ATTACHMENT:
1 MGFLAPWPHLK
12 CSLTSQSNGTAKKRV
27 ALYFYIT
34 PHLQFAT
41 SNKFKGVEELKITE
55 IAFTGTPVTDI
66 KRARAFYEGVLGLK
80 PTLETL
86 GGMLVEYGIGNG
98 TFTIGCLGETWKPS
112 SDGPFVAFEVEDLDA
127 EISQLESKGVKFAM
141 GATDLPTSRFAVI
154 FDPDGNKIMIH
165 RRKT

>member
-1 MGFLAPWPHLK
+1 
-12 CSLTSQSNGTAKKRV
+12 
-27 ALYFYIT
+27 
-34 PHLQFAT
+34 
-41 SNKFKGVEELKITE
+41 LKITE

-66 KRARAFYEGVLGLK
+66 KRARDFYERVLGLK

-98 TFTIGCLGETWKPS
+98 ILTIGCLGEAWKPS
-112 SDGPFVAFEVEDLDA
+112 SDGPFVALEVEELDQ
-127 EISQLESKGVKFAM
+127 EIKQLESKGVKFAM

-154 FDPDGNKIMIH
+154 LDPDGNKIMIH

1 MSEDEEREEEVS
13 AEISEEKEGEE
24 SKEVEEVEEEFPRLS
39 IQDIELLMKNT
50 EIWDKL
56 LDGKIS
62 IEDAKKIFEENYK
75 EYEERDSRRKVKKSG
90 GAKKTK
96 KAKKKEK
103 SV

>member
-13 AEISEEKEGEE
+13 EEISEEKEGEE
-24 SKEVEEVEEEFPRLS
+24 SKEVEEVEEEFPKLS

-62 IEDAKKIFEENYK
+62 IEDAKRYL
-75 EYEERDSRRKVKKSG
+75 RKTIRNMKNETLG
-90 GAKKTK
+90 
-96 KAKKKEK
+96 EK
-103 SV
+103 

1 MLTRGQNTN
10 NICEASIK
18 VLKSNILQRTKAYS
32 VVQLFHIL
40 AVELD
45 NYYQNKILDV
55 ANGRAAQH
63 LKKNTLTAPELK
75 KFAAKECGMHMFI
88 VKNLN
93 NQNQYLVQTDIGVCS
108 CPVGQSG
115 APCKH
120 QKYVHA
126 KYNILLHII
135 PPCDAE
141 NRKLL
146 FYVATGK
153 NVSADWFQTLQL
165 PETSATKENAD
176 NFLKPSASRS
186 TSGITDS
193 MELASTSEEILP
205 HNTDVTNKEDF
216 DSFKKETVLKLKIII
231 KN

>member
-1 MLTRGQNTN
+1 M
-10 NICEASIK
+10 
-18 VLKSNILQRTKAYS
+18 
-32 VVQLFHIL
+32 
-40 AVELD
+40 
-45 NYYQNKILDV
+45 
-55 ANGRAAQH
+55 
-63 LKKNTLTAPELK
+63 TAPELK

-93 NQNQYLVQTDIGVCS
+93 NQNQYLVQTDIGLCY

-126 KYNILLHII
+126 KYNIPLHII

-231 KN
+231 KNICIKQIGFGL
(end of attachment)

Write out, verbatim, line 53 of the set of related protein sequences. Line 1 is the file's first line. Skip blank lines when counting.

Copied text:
-62 IEDAKKIFEENYK